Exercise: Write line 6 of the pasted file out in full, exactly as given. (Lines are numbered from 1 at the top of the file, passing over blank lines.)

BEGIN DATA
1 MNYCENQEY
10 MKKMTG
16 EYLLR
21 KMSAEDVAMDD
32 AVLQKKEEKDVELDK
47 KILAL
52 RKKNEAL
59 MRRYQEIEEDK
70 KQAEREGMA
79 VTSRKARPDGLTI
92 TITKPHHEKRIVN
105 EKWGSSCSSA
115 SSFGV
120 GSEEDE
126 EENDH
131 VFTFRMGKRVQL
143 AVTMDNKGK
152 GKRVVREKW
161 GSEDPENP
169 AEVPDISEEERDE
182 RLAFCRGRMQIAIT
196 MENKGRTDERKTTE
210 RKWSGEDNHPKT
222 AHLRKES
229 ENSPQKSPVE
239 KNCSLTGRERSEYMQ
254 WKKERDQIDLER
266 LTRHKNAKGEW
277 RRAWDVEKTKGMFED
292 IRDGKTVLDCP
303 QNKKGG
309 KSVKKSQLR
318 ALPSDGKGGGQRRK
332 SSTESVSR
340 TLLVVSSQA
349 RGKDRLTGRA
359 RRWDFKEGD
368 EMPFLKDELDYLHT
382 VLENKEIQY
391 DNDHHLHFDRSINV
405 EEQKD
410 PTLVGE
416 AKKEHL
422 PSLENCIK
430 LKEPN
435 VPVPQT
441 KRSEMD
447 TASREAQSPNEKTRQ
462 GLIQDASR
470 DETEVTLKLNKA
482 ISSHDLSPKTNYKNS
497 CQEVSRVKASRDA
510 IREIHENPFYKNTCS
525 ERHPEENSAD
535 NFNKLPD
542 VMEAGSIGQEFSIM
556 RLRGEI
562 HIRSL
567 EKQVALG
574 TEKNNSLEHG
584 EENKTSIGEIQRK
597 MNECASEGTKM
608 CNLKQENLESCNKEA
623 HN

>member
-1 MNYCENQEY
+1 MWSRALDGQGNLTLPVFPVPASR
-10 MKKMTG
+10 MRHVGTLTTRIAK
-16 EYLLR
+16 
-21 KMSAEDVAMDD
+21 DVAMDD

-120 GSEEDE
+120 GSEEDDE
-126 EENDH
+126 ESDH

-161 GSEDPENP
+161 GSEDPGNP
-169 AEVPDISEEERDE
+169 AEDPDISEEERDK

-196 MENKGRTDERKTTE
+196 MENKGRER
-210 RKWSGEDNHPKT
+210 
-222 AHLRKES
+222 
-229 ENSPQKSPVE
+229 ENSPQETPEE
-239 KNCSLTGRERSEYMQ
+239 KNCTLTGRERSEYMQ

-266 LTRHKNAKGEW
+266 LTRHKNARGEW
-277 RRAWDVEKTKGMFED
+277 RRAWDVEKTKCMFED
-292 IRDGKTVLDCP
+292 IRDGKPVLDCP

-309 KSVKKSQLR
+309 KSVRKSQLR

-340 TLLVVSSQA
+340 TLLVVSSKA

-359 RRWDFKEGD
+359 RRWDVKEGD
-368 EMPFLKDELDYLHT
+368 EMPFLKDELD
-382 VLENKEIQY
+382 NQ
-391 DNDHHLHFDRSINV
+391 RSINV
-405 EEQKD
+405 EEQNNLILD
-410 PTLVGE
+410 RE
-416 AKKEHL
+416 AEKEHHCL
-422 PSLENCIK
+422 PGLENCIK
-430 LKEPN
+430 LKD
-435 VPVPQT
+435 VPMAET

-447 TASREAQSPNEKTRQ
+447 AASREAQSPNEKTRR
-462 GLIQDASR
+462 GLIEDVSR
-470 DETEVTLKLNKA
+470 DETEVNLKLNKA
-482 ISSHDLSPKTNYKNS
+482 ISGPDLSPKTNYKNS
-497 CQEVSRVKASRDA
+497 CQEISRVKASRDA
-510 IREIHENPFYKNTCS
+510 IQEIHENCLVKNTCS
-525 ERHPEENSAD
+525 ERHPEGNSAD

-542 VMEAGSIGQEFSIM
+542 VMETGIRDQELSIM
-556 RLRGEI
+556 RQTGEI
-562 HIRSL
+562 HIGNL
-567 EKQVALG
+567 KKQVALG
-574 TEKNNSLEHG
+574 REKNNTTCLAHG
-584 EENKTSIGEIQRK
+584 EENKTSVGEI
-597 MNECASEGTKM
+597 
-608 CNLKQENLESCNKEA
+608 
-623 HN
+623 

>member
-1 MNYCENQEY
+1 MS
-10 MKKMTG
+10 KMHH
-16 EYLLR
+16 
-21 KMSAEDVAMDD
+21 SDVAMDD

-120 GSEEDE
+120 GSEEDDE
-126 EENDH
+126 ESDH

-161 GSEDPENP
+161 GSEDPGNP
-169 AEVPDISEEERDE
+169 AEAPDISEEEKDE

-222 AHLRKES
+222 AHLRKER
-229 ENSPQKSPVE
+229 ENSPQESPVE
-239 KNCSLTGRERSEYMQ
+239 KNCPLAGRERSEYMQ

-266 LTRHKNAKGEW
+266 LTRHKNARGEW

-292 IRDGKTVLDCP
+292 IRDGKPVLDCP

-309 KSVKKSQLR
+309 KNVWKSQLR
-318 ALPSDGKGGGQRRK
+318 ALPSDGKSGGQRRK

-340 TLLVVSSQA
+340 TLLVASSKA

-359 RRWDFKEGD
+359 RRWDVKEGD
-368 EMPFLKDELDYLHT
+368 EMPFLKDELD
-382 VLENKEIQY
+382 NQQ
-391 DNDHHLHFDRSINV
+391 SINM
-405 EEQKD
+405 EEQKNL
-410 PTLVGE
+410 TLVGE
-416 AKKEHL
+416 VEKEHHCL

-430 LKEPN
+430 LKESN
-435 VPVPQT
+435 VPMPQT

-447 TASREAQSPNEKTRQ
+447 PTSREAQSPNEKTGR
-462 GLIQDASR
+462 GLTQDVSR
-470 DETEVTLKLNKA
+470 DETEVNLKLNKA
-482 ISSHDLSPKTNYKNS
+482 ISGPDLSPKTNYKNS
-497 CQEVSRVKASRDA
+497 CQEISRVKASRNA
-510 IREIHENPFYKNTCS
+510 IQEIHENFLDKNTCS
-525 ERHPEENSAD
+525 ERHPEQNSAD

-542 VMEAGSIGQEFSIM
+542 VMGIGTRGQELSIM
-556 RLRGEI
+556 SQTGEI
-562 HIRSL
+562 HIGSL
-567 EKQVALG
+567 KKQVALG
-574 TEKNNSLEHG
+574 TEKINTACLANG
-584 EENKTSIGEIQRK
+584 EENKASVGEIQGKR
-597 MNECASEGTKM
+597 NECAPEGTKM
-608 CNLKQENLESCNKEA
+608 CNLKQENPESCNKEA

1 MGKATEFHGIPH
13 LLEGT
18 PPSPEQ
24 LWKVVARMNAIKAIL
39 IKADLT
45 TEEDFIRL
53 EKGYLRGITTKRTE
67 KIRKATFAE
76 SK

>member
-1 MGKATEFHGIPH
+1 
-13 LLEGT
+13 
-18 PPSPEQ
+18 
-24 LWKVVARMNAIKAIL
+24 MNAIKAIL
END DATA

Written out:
47 KILAL